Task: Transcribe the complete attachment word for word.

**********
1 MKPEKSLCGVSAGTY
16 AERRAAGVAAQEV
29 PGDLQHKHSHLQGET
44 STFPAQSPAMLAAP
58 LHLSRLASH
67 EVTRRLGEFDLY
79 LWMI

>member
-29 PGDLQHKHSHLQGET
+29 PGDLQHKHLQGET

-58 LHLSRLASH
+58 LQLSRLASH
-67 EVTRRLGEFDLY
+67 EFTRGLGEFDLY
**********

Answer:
1 MKPEKSLCGVSAGTY
16 AERRAAGVAAQEV
29 PGDLQHKHSHLQGET
44 STFPAQSPAMLAAP
58 LHLSRLASH
67 EVTRRLGEFDLY
79 LWMI

>member
-29 PGDLQHKHSHLQGET
+29 PGDLQHKHLQGET

-58 LHLSRLASH
+58 LQLSRLASH
-67 EVTRRLGEFDLY
+67 EFTRGLGEFDLY